7th CPC Recommendations May Strain State Governments’ Finances: Niti Aayog
Government employees may be busy celebrating 7th Pay commission, but it seems like Niti Aayog isn’t feeling good about it. Speaking on 900-page report submitted by the commission to government, a Niti Aayog member named Bibek Debroy recently said that panel’s recommendations may seriously strain government finances.
He said that once implemented, recommendations made by the panel may make it nearly impossible for states to hold a hike in the salaries of their employees. This situation, in turn, may strain the finances of almost all state governments. Currently state governments do one thing when they find their finances straining – they splash capital expenditure and development spending. By following this methodology, over the years finances of states have improved and currently they’re better off in comparison to Central government. However, once recommendations suggested by 7th Pay commission are implemented, they may make it almost impossible to control capital expenditure as employees of state governments will also start demanding a hike in their salaries.
As you may remember, 7th CPC has suggested an overall 23.55% hike in salaries of Central government employees, which includes around 16% hike in base salary and remaining in various allowances. It has also suggested implementing OROP for civil servants as well. All of these things are expected to involve a financial outgo to the tune of Rs. 1.02 lakh crore per annum, which is 0.6% of India’s GDP. Out of this Rs. 73,650 crores will be borne by general budget and Rs. 28,450 crore by railway budget. If accepted, these recommendations will be effective from January 1, 2016.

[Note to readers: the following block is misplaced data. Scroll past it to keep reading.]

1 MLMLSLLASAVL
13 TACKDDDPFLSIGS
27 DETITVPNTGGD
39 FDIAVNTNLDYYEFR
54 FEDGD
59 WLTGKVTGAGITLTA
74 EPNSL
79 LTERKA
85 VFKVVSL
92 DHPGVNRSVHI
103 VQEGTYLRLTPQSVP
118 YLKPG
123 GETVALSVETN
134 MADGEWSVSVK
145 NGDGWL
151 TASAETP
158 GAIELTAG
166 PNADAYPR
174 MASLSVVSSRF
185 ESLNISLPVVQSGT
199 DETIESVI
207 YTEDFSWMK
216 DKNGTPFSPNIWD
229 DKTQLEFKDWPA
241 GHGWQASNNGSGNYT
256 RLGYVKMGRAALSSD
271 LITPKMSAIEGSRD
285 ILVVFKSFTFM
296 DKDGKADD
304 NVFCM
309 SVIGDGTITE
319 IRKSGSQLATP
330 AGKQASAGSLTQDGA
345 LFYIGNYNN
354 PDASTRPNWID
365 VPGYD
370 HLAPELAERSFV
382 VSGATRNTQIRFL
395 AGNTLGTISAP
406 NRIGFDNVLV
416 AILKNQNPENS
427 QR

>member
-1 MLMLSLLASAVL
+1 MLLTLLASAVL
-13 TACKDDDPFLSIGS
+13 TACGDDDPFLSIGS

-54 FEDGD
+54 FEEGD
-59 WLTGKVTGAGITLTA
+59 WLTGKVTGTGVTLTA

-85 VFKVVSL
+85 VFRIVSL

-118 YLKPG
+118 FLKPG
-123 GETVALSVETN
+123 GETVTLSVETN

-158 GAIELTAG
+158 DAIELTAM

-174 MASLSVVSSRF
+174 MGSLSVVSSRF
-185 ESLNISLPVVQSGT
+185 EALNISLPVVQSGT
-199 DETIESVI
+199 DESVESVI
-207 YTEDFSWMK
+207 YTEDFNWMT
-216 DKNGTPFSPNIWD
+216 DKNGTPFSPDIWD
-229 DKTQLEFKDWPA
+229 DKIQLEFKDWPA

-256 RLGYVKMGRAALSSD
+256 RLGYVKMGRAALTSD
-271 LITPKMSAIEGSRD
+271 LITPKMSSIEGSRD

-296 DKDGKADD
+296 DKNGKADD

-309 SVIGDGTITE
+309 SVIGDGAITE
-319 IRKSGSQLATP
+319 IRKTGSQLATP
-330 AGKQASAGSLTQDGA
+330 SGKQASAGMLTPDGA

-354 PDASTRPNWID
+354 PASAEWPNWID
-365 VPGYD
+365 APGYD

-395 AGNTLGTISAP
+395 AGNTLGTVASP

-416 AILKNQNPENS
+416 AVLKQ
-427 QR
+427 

However, Debroy made it clear that he’s not supporting the point of analysts who’re saying that panel’s recommendations may challenge the “fiscal consolidation” drive of Central government. Referencing those statements as “overstated” and “misleading,” he said that news reports that make such statements only consider the hike in base pay to conclude things and do not consider the dearness allowance of employees, which has’t increased much. In short, he made it clear that despite slim chances he’s optimistic about government reaching its target of 3.9% fiscal deficit by the end of this financial year. However, the fiscal deficit scene for next fiscal (2016 – 2017) would’ve been much better if 7th CPC would not have recommended these hikes, he said.
In case you don’t know, a whole lot of financial analysts have raised concerns regarding financial impact of recommendations suggested by 7th CPC.